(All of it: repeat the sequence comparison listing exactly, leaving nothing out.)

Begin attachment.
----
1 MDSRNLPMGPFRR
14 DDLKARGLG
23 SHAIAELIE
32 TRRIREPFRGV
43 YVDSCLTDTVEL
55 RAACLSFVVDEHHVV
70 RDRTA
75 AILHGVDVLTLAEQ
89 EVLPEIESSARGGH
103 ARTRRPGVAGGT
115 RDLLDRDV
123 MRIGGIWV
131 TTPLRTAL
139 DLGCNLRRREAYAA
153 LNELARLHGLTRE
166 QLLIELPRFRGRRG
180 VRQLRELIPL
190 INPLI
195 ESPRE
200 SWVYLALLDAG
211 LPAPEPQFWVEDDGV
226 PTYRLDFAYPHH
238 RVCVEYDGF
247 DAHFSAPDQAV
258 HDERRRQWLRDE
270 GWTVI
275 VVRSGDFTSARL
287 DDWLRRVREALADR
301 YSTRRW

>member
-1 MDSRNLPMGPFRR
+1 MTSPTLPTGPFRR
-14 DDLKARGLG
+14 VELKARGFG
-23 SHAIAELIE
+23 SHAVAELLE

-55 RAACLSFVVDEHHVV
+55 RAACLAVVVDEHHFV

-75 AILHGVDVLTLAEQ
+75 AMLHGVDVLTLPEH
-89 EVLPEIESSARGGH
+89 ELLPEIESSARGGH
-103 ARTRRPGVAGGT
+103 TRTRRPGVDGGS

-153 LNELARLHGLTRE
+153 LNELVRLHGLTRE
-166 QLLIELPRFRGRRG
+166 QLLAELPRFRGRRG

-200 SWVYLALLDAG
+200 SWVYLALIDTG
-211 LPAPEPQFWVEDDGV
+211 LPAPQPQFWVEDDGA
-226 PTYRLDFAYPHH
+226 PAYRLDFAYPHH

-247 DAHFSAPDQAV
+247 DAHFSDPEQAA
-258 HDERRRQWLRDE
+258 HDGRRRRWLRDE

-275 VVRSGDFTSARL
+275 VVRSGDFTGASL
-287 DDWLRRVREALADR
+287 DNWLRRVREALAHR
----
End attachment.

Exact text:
1 MDSRNLPMGPFRR
14 DDLKARGLG
23 SHAIAELIE
32 TRRIREPFRGV
43 YVDSCLTDTVEL
55 RAACLSFVVDEHHVV
70 RDRTA
75 AILHGVDVLTLAEQ
89 EVLPEIESSARGGH
103 ARTRRPGVAGGT
115 RDLLDRDV
123 MRIGGIWV
131 TTPLRTAL
139 DLGCNLRRREAYAA
153 LNELARLHGLTRE
166 QLLIELPRFRGRRG
180 VRQLRELIPL
190 INPLI
195 ESPRE
200 SWVYLALLDAG
211 LPAPEPQFWVEDDGV
226 PTYRLDFAYPHH
238 RVCVEYDGF
247 DAHFSAPDQAV
258 HDERRRQWLRDE
270 GWTVI
275 VVRSGDFTSARL
287 DDWLRRVREALADR
301 YSTRRW

>member
-1 MDSRNLPMGPFRR
+1 MTSPTLPTGPFRR
-14 DDLKARGLG
+14 VELKARGFG
-23 SHAIAELIE
+23 SHAVAELLE

-55 RAACLSFVVDEHHVV
+55 RAACLAVVVDEHHFV

-75 AILHGVDVLTLAEQ
+75 AMLHGVDVLTLPEH
-89 EVLPEIESSARGGH
+89 ELLPEIESSARGGH
-103 ARTRRPGVAGGT
+103 TRTRRPGVDGGS

-153 LNELARLHGLTRE
+153 LNELVRLHGLTRE
-166 QLLIELPRFRGRRG
+166 QLLAELPRFRGRRG

-200 SWVYLALLDAG
+200 SWVYLALIDTG
-211 LPAPEPQFWVEDDGV
+211 LPAPQPQFWVEDDGA
-226 PTYRLDFAYPHH
+226 PAYRLDFAYPHH

-247 DAHFSAPDQAV
+247 DAHFSDPEQAA
-258 HDERRRQWLRDE
+258 HDGRRRRWLRDE

-275 VVRSGDFTSARL
+275 VVRSGDFTGASL
-287 DDWLRRVREALADR
+287 DNWLRRVREALAHR